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Lookup NU author(s): Dr James Woon
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Author(s): Woon JSK
Publication type: Digital or Visual Media
Publication status: Published
Series Title: The Star
Contents: RECENTLY, the Health Ministry revealed its concern over a worrying trend of anti-vaccine sentiments among Muslim parents in this country. Due to certain misguided beliefs, the number of vaccination refusals stood at 1,500 cases last year and is expected to rise to 2,000 in 2016. This unfounded fear has already taken its toll in Malaysia, which has been seeing an increase in the number of measles, whooping cough and tetanus cases of late.
What exactly is a vaccine and why has vaccination become an issue among many Muslims parents?
To explain in laymen’s terms, a vaccine is a formulation that contains either weakened or killed microbe, its toxin or its surface protein to confer immunity to the person receiving it.
One fascinating but unethical story about vaccines (in today’s standard) is its invention roughly two centuries ago by Dr Edward Jenner. In his endeavour to find possible ways to prevent smallpox, Dr Jenner inoculated an eight-year-old boy with pus from a cowpox patient. He then deliberately infected this poor boy with smallpox virus. Luckily, the boy was not affected by this exposure and escaped unscathed. In short, the injection of the cowpox virus had conferred immunity towards the smallpox virus.
Injecting weakened or killed viruses has been a classic way of conferring immunity. Later, scientists started to realise that it was the antigen from the weakened or killed viruses that induced antibody production in the vaccinated host. Subsequently, vaccines were designed and produced in the form of purified antigens which could also induce antibody production but prevent the risk of virulence reversion by the pathogenic host strain.
Of course, there are more types of vaccines being used, such as toxoid vaccines, DNA vaccines, recombinant vector vaccines, and etc. They all serve the same purpose – act as an antigen or to produce antigen that induces antibody production.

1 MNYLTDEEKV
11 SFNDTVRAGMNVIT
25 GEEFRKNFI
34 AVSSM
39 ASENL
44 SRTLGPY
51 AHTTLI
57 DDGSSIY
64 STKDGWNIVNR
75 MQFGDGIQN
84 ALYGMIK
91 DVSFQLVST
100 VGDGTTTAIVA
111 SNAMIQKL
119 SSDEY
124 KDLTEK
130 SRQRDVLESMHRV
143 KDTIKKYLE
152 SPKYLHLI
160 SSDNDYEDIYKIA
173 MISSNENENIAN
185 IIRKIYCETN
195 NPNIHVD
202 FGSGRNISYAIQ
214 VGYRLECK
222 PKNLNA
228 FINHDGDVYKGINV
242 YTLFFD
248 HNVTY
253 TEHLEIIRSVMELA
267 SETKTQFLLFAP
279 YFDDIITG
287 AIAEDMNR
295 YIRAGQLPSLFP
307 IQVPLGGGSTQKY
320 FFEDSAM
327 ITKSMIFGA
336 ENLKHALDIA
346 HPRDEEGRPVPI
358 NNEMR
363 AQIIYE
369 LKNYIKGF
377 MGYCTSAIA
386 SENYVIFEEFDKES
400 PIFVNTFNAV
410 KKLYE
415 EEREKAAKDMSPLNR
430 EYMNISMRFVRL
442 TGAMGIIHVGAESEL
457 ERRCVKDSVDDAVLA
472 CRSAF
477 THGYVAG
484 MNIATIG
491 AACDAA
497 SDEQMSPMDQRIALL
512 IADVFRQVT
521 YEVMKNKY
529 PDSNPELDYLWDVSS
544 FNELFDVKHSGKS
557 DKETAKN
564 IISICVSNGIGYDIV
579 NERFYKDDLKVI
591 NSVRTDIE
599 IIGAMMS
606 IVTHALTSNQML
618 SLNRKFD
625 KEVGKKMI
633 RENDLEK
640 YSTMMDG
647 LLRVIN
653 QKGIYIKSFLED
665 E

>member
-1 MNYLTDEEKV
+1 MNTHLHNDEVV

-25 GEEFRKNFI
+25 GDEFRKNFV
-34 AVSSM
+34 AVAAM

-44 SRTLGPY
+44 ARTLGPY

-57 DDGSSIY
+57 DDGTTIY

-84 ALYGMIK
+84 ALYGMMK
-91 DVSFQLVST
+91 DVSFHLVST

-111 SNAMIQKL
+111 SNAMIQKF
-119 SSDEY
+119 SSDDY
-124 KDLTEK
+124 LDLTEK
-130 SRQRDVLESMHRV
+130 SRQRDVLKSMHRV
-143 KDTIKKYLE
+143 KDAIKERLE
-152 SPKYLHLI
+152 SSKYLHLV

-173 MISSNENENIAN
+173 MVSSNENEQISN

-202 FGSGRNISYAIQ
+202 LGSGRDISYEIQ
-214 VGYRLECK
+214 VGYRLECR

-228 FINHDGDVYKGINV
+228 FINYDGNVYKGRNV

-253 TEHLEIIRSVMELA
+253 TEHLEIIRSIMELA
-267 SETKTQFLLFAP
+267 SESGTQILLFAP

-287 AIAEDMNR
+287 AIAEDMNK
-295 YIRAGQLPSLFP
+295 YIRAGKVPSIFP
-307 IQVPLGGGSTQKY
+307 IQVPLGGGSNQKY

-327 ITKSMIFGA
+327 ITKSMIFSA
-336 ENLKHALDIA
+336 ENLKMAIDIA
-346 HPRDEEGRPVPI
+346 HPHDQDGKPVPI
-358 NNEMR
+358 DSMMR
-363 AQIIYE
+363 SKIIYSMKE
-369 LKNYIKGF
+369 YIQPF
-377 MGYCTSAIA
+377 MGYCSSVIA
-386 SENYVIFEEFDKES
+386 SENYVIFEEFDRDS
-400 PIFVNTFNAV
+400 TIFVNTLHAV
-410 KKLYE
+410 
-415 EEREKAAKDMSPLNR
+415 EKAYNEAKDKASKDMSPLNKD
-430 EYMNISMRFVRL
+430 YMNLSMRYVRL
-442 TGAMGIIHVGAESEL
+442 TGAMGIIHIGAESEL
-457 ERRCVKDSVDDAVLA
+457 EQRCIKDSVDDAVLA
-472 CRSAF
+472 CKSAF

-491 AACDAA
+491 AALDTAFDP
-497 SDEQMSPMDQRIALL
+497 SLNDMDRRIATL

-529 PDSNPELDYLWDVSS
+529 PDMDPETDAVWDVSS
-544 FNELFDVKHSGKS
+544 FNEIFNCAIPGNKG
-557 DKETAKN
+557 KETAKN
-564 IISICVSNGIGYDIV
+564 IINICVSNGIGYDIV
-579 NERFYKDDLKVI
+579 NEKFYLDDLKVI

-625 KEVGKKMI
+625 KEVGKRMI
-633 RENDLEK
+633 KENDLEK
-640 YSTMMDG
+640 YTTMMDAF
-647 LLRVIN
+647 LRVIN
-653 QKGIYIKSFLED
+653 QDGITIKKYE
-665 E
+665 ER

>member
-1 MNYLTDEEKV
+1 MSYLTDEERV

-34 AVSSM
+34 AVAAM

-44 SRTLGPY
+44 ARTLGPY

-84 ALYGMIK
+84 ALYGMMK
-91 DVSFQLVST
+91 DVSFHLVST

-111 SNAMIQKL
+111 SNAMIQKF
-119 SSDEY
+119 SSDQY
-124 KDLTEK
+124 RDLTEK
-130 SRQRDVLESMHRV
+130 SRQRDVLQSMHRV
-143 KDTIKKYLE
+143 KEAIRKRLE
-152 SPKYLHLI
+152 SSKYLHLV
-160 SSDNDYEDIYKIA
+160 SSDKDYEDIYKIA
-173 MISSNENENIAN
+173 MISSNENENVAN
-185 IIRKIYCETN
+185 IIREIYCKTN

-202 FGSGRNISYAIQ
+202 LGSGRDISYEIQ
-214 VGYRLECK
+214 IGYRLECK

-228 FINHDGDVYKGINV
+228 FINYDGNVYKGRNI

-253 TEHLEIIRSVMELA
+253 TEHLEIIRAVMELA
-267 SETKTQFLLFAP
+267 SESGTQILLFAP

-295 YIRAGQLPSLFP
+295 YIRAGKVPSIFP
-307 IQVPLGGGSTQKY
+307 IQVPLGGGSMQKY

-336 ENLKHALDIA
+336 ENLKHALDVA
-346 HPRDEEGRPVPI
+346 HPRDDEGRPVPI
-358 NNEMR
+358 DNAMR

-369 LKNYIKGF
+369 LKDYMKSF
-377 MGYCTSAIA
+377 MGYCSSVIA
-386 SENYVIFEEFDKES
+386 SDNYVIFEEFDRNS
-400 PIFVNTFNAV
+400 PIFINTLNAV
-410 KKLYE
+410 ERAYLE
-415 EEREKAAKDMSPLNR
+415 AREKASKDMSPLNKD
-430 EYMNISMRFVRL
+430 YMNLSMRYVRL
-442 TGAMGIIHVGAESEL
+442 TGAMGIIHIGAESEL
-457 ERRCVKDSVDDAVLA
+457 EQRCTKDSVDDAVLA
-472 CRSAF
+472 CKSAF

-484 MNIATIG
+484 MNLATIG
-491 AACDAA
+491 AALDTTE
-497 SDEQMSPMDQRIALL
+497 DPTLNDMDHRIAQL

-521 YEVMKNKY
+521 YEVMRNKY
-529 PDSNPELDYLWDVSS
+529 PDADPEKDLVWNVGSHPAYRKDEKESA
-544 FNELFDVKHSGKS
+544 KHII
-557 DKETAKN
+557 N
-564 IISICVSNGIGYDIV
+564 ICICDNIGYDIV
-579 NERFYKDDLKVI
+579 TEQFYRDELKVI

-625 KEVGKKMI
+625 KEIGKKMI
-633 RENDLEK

Controversies over vaccines have occurred not just among Muslim communities but also among Westerners albeit for different reasons and claims.
Firstly, in Western countries vaccination has been widely associated with autism. This belief is largely based on stories and testimonies that are not scientifically examined. In fact, the American Academy of Pediatrics, Centers for Disease Control and Prevention (CDC), World Health Organization (WHO), and the Institute of Medicine all agree that there’s probably no relationship between autism and vaccines.
As for the Muslim community in our country, two issues have become their major hurdles in embracing vaccination. Firstly, porcine DNA was claimed to be present in the formulation of certain vaccines. To address this issue, Datuk Seri Dr Hilmi Yahaya, our Deputy Health Minister, promised that all vaccines being used were halal and had been tested for the presence of porcine DNA.
However, addressing this issue from a biochemist’s point of view, you can never really be sure it’s truly free of porcine DNA. The DNA testing kit is capable of detecting as low as 5pg of porcine DNA, which is equivalent to 0.000000000005g. Theoretically, a vaccine that contains porcine DNA less than that amount will pass the test and will be declared halal.
My question is how minute and how deep the regulatory body should go to identify a sample as halal. Do take note that we are talking at a molecular level when DNA has become the point of controversy. We know that DNA could exist in different nucleotide sequences but the building blocks of DNA are all the same after all! Therefore, discussion that incorporates philosophy, religion and science is required to clarify the grey areas so that people won’t be worried anymore.
Secondly, vaccines were claimed to contain certain elements that were derived from pigs. There is no doubt that this statement is true but it is also a non-issue. For example, purified trypsin enzymes from pigs were used in certain polio vaccine preparations and purified gelatin from pigs were used in certain vaccines as stabilisers. When the term “purified” is used, it means all other contaminants from pigs were removed. Pigs produce trypsin enzymes as we humans do. Both purified trypsin from pigs and humans have similar structure and do the same job. Therefore, taking purified trypsin from pigs doesn’t really involve any other porcine elements. The same case also applies to gelatin. In fact, in 1995, the Islamic Organization for Medical Science declared that “the gelatin formed as a result of the transformation of the bones, skin and tendons of a judicially impure animal is pure, and it is judicially permissible to eat it.”
Unless vaccines need to be verified and tested down to the molecular level, matters concerning haram vaccines in Malaysia are in fact non-issues and largely based on misguided beliefs.
Publisher: The Star